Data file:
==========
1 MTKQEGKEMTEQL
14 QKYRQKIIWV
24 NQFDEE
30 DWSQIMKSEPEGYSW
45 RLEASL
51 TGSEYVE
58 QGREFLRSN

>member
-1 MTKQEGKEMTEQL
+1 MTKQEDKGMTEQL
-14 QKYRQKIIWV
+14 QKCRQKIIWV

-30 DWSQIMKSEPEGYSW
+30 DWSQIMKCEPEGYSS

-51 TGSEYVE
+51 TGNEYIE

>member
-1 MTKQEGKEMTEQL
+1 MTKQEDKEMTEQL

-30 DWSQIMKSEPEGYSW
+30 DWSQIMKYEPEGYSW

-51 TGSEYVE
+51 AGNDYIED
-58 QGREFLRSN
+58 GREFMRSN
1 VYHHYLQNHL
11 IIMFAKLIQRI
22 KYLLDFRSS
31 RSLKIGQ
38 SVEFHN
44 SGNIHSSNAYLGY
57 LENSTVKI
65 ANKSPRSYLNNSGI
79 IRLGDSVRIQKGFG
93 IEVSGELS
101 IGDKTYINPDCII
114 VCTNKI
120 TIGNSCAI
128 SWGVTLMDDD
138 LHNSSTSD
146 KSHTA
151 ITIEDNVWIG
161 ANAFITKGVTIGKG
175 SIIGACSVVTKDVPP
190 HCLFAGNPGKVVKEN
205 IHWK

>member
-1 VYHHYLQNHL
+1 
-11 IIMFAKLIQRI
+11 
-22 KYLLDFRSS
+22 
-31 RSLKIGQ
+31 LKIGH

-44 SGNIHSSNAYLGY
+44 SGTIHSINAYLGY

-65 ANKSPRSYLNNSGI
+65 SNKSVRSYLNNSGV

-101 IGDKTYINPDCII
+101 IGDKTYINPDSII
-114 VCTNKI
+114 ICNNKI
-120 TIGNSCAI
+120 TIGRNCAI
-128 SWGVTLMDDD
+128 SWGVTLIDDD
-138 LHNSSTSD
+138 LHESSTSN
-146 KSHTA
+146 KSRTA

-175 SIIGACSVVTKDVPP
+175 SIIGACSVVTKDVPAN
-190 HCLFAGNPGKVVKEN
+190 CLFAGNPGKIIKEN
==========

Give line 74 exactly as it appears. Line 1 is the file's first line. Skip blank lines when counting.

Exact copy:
-190 HCLFAGNPGKVVKEN